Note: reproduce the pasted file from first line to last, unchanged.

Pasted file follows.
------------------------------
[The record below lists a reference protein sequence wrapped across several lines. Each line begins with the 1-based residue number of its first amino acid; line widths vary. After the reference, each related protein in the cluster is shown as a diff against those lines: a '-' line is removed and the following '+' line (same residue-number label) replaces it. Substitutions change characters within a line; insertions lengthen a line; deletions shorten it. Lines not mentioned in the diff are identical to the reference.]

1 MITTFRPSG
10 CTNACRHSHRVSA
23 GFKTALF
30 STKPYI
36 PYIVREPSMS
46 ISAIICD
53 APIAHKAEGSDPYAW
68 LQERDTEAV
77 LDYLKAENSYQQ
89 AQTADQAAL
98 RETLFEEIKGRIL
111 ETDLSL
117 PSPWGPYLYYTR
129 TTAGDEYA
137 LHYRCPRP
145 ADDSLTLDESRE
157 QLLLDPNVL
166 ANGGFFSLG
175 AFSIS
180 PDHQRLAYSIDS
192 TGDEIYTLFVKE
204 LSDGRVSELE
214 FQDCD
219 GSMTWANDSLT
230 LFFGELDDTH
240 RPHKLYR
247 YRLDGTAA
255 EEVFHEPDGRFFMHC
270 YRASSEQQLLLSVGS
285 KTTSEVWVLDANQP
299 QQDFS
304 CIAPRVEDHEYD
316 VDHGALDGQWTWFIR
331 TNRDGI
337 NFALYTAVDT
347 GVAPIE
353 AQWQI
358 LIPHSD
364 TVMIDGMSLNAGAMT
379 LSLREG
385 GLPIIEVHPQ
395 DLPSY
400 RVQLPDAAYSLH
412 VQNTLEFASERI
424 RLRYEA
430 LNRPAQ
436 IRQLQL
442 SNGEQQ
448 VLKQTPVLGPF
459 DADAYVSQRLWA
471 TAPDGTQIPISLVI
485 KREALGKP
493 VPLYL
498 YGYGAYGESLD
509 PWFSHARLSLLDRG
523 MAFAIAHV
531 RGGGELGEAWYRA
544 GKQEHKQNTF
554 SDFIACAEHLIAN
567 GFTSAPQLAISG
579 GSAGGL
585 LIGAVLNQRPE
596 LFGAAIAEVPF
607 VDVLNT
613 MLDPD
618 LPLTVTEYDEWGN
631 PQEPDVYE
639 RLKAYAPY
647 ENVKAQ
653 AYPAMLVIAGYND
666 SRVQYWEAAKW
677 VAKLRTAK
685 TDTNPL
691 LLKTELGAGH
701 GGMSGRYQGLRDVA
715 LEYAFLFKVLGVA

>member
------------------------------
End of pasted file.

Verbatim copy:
[The record below lists a reference protein sequence wrapped across several lines. Each line begins with the 1-based residue number of its first amino acid; line widths vary. After the reference, each related protein in the cluster is shown as a diff against those lines: a '-' line is removed and the following '+' line (same residue-number label) replaces it. Substitutions change characters within a line; insertions lengthen a line; deletions shorten it. Lines not mentioned in the diff are identical to the reference.]

1 MITTFRPSG
10 CTNACRHSHRVSA
23 GFKTALF
30 STKPYI
36 PYIVREPSMS
46 ISAIICD
53 APIAHKAEGSDPYAW
68 LQERDTEAV
77 LDYLKAENSYQQ
89 AQTADQAAL
98 RETLFEEIKGRIL
111 ETDLSL
117 PSPWGPYLYYTR
129 TTAGDEYA
137 LHYRCPRP
145 ADDSLTLDESRE
157 QLLLDPNVL
166 ANGGFFSLG
175 AFSIS
180 PDHQRLAYSIDS
192 TGDEIYTLFVKE
204 LSDGRVSELE
214 FQDCD
219 GSMTWANDSLT
230 LFFGELDDTH
240 RPHKLYR
247 YRLDGTAA
255 EEVFHEPDGRFFMHC
270 YRASSEQQLLLSVGS
285 KTTSEVWVLDANQP
299 QQDFS
304 CIAPRVEDHEYD
316 VDHGALDGQWTWFIR
331 TNRDGI
337 NFALYTAVDT
347 GVAPIE
353 AQWQI
358 LIPHSD
364 TVMIDGMSLNAGAMT
379 LSLREG
385 GLPIIEVHPQ
395 DLPSY
400 RVQLPDAAYSLH
412 VQNTLEFASERI
424 RLRYEA
430 LNRPAQ
436 IRQLQL
442 SNGEQQ
448 VLKQTPVLGPF
459 DADAYVSQRLWA
471 TAPDGTQIPISLVI
485 KREALGKP
493 VPLYL
498 YGYGAYGESLD
509 PWFSHARLSLLDRG
523 MAFAIAHV
531 RGGGELGEAWYRA
544 GKQEHKQNTF
554 SDFIACAEHLIAN
567 GFTSAPQLAISG
579 GSAGGL
585 LIGAVLNQRPE
596 LFGAAIAEVPF
607 VDVLNT
613 MLDPD
618 LPLTVTEYDEWGN
631 PQEPDVYE
639 RLKAYAPY
647 ENVKAQ
653 AYPAMLVIAGYND
666 SRVQYWEAAKW
677 VAKLRTAK
685 TDTNPL
691 LLKTELGAGH
701 GGMSGRYQGLRDVA
715 LEYAFLFKVLGVA

>member